5 steps to a good market analysis for your startup (aka Market analysis 101)

I met an entrepreneur on Monday who is a young (fresh out of college), enthusiastic and a quick learner. Over the last 6 months, he and a friend from college have started working on a very interesting idea in the eCommerce space.
Both came in and presented “what they had done so far” – to get feedback from me and also get some pointers on how to prepare their pitch and company so they can get outside investment. The conversation got to “how big is their market”.
I wanted to document what I shared with them so you can help me with some feedback if I have missed anything. I have used these metrics consistently for a few startups and keep adding as needed an on going basis. Its not “quick and dirty” but at the same time its not meant to be “paralysis by doing immense analysis”. 
This is market analysis 101 which I suspect most seasoned entrepreneurs already know about.
First two metrics: Total market  and addressable market. The total market is the total revenue generated in a particular segment of the economy.The addressable market is the total amount of revenue that your company could generate if it acquired every potential customer. (source)
1. Understand the total market: Its usually a good start to look for numbers at a general macro level. Say you are looking to build a eCommerce site to sell widgets online. Top down analysis of your market looks at overall demographic, economic and other trends to find out how many people buy widgets (of all types). This is less about how many widgets are sold and more about what’s the total need for widgets overall. Subtle difference, but an important one.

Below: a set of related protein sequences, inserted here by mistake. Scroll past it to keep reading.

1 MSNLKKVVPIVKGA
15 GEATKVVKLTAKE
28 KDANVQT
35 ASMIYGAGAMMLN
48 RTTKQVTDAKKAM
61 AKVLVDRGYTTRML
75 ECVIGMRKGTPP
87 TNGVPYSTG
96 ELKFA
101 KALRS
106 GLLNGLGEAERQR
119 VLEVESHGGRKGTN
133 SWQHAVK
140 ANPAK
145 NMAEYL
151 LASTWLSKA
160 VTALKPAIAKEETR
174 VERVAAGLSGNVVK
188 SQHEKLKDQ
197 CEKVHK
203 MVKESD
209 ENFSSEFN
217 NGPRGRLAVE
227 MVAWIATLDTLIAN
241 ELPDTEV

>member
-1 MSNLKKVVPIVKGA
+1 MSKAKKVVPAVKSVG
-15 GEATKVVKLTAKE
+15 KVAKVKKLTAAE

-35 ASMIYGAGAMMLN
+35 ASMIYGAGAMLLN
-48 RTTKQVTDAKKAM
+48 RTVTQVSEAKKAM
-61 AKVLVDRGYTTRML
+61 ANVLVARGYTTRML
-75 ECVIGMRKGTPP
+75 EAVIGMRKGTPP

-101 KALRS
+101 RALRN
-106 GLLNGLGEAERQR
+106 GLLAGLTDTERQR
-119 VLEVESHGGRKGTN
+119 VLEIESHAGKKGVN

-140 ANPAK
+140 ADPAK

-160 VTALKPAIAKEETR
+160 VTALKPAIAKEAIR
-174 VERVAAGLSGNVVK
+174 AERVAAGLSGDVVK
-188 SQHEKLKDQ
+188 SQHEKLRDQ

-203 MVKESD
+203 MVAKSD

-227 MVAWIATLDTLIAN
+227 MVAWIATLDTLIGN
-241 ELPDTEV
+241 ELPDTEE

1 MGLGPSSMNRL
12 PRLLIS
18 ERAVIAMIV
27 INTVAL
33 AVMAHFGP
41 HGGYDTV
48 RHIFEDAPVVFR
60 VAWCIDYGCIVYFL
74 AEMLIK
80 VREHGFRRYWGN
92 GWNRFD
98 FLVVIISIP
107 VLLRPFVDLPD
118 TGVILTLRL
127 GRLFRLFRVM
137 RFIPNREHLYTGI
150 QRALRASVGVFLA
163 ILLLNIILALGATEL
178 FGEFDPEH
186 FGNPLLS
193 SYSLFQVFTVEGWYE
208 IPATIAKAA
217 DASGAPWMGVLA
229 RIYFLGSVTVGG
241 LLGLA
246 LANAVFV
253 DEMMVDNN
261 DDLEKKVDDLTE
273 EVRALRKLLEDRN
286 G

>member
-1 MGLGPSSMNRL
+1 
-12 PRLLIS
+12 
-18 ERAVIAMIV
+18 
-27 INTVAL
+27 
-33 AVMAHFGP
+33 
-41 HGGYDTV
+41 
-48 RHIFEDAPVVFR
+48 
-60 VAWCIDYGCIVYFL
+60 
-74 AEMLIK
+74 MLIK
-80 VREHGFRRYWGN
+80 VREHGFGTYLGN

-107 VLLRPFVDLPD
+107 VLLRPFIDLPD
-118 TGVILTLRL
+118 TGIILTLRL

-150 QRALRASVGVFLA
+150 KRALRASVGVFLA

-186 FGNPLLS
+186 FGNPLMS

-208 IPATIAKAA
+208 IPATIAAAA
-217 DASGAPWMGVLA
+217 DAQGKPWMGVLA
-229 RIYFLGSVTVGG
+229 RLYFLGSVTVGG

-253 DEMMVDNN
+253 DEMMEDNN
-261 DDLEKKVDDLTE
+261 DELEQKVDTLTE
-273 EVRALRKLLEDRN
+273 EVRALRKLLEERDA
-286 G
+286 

2. Compute the Addressable market:  Currently widgets are sold offline via physical stores. You should be able to get current total number of widgets sold. This is your addressable market. This assumes every person will buy widgets online and give up buying widgets offline. This is a highly unlikely scenario, but in certain segments, such as travel, increasing number of people are going online than to a travel agent to book tickets.
3. Determine the possible Market share: Take into account factors such as internet penetration (low in India), penchant for people to buy online versus offline and you will arrive at another number that will tell you the market for widgets online. Assuming excellent execution, your market share of that number will be anywhere from 30% (you are one of several players in the space to sell widgets online) to 60% (you are the dominant player in the space).
So, if the total market for widgets is $5 Billion, of which currently $2 Billion worth of widgets is being sold, assuming 10% of widgets will be sold online, you arrive at $200 Million. This is the amount of widgets sales that can occur online. Of this if you assume 30% market share with a first mover advantage, then you can possibly get about $67 million in sales, assuming you execute well.
4. Ensure you double check with price and unit sales. If you can only source 10% widgets, and assume you charge a lower price than offline vendors, this also lowers your potential revenue. So if offline stores sell 500 Million widgets at $4, and you can only get 5 Million widgets, sell them at $3, then you can get a max of $15 Million revenue.
5. Analyst reports based projections: Usually I dont give much credence to market projection by analyst firms. Many go through the same process but get lot more data points. Usually more data points is better accuracy, but the projection business is tricky and paying someone to get “more accurate” numbers is not worth the money in my opinion.
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